What was the only way rich people could increase their wealth without being shamed? Easy! Have your good-for-nothing shameless slaves manage things. This was because all Mediterraneans expected slaves to behave without any concern for honor. Thus greedy rich folks thought to hide from being shamed by doing crimes by proxy, but peasants like Jesus weren’t stupid. Ultimately, they knew what was going on!
Recall that the douche Master isn’t a good man, but a greedy bastard. How dishonorable he is gets revealed at the end of the parable when Slave no. 3 calls him “a hard man,” ruthlessly benefitting from the toil of others (v. 24).
American Christians & Talents
Well-dressed, well-fed “successful” American Christian businessmen almost always spin this. “Don’t be so hard on the master! He’s clever and industrious and encourages hard work!” These American ideas would find friendship from a specific entrepreneur I knew who would attend a Faith & Film series put together by young adults. After watching Paul Thomas Anderson’s magnificent “THERE WILL BE BLOOD,” he objected to participants criticizing Daniel Day-Lewis’ character, Daniel Plainview. “Americans like him sacrificed everything to build this country,” he said.
Yes, folks. We have a surplus population of daily communicant American “pro-lifer” Catholics. They relish canonizing Daniel Plainviews and Ebenezer Scrooges (pre-metanoia) in the world. And they vote.
A Middle Eastern Story
But our Middle Eastern New Testament ancestors would never swallow our American spin of the master in Jesus’ story. As Pilch explains, Jesus’ audience would find the greedy master as “arrogant, opportunistic, greedy, and rapacious.” Just like how they would view us, including the priests and bishops guilty of wage theft, sitting in posh rectories, schmoozing at gala dinners, and liquor lunches.
Therefore, in the world of the Bible, to be rich and not share (think Don Corleone) is to be greedy and thus evil. Thieves gain more by stealing what rightfully belongs to others, and this, according to the Gospels, is what the greedy rich do. Keep in mind that “rich” and “poor” are first political terms before being economic descriptors in the Bible. This is because the biblical “rich” have the power to keep what they have and rapaciously increase it, whereas the “poor” are helpless to defend what is rightfully theirs.
The Master Gets Richer
Look at the parable. Does this master think he’s virtuous, even godly like the typical American Christian assessment spins him? Nope!—instead, he concurs with his third slave (v. 26). He thinks the last slave should have dishonorably grown his talent by the sin of usury.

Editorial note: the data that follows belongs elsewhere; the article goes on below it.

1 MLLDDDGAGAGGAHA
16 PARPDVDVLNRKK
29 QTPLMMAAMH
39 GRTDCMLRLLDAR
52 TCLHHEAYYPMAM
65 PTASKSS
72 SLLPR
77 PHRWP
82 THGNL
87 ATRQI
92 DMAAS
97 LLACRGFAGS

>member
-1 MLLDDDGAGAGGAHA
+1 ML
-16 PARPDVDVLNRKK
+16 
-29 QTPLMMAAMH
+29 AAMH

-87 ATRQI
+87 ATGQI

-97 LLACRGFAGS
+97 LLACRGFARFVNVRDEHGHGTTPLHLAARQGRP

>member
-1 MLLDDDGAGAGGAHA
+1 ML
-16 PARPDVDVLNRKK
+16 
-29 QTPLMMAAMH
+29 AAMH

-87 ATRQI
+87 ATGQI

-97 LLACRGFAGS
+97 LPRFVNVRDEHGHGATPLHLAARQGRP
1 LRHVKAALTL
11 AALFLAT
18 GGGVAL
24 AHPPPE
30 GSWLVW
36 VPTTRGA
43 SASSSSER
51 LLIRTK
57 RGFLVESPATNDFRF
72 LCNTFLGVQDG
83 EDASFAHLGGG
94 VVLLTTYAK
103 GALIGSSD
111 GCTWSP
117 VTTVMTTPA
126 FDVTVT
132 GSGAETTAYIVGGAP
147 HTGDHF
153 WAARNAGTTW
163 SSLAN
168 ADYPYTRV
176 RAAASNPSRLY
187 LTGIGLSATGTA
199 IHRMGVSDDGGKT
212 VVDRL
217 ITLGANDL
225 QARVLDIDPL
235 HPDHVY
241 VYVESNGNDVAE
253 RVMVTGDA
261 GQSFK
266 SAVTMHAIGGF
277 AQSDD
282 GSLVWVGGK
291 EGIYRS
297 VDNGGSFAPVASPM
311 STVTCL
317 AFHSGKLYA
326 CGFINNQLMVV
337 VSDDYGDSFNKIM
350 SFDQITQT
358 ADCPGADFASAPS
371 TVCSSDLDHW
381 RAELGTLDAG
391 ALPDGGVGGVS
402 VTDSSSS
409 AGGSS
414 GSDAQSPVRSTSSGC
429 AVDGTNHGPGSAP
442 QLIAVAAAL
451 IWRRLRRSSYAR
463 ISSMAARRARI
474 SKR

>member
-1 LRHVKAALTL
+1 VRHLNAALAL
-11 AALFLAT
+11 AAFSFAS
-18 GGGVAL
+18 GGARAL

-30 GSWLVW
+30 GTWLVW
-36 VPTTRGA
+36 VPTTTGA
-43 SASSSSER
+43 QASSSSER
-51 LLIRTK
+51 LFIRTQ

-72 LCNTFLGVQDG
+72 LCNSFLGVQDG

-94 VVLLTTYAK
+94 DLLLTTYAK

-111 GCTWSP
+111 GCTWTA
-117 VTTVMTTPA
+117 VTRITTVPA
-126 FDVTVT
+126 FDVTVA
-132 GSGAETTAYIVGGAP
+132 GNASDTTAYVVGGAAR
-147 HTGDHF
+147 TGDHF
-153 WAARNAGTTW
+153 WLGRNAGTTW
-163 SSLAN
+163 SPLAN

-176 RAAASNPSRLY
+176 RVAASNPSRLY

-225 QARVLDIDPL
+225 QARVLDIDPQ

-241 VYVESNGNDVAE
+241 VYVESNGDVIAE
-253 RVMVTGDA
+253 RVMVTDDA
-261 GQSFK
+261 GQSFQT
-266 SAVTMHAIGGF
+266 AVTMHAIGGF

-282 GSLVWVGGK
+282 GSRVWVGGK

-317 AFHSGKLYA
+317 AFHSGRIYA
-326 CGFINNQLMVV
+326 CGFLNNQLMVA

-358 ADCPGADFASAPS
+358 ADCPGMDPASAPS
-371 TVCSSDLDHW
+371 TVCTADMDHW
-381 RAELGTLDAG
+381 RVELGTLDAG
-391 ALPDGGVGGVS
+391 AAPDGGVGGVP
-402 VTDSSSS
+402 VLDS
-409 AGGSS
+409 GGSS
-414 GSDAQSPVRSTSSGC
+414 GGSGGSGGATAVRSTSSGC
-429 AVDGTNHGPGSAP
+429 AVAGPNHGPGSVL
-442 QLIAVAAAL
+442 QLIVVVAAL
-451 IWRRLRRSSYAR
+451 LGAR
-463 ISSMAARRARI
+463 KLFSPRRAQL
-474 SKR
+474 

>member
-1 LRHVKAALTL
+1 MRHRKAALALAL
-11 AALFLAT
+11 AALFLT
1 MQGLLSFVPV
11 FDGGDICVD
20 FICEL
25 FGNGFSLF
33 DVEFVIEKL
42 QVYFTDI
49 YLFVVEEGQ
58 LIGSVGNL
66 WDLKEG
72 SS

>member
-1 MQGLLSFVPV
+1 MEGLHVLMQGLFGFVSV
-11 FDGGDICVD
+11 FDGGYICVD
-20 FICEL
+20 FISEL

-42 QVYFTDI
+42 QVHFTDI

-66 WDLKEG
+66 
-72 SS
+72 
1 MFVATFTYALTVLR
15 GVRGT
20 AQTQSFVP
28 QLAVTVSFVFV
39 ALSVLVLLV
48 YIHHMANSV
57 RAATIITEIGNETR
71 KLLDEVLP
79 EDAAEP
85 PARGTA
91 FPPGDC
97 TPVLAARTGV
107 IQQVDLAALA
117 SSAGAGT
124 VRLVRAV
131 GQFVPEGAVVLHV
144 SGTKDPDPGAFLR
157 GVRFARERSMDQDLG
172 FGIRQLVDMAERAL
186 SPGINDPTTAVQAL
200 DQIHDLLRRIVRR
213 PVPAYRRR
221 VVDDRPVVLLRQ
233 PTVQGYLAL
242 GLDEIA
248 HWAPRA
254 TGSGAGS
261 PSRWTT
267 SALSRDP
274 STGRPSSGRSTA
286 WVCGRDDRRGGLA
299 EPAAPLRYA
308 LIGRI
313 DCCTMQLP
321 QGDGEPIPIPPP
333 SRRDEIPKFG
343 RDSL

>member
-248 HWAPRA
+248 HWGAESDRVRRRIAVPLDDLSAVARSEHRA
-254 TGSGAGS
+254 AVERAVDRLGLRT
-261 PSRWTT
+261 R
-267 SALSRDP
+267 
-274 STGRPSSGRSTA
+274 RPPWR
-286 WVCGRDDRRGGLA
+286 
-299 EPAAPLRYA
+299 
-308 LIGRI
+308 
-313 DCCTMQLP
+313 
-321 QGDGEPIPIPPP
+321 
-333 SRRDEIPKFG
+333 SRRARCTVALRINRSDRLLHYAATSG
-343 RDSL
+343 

So that means that the other two slaves imitated their greedy, unconscionable master. Whereas Slave no. 3 actually behaves like an honorable freeman (doing what later rabbis recommended as the best moral option), the other two cheat by playing along with the rigged system.
Evolution of the Parable of the Talents
All canonical parables of Jesus bear complicated literary histories. Probably none of them, as they exist polished in the Synoptic Gospels, hold the exact original form they had when Jesus spoke them.
What’s the moral of the Matthean version of this parable? Is there something more to this story than the greedy rich getting richer and the poor getting screwed over (v. 29)? Does that sound like “good news” for peasants, people who lived on subsistence, and who could never amass wealth? Remember, while gospel spells “good news” for some, it’s “bad news” for others. As Rohrbaugh says, the gospel of Thanksgiving is “good news” to American families but “bad news” for turkeys!
Understood this way, could the master ever be a stand-in for God? I don’t think so, friends! Because if that’s how God is, like they say in Uganda (and Broadway), “hasa diga Eebowai!”
Gospel of the Nazoreans
Back in the fourth century, the Matthean version of the parable bugged Eusebius of Caesarea (d. 339 CE). You see, the good bishop was aware of an alternate version of the same parable. That other version was in the (currently lost) Gospel of the Nazoreans. Eusebius reports how that different version of the story went—the first slave is imprisoned, the second slave reprimanded, and the third slave blessed with joy.
The Gospels evolved, folks. So did the parables, developing into different versions. But which of these versions did Jesus tell? How much was his original story different from all these later editions (Matthew 25:14-30; Luke 19:11-27; and the lost version in Gospel of the Nazoreans)? Certainly, Jesus didn’t present it with the later additions of “Matthew” and “Luke.” These later men transformed the parable into a cautionary tale concerning diligence for the Jesus group awaiting the Kingdom. But originally, the story Jesus told—out of which grew this Sunday’s Gospel—was probably a tale of terror.
Sunday’s Gospel of the Talents
Sunday’s Gospel is Matthew’s evolved version, put together around 80 CE. According to Pilch, this version explains how to behave while waiting for the imminent Parousia and subsequent Theocracy. While “Matthew” does not recommend an imitation of greed or ever compares the master to God, he does advise being clever, even to the risk of being dishonored. Cosmic upheaval is coming any day now, and thus the Jesus group cannot afford to “play it safe!”
Certainly, Jesus risked everything for Theocracy. Look how (apparently) shamefully he died! But despite appearances, it wasn’t really shameful, was it? After all, God raised him up in glory!
So, even though we don’t have Jesus’ original parable, we have a messy, inspired version that is still useful and challenging. But how will we respectfully use it and be honestly challenged by it if we ruin it by making it into an American story? Pilch wisely warns not to distort it into Western fundraising strategies or a how-to guide at developing a better “you.”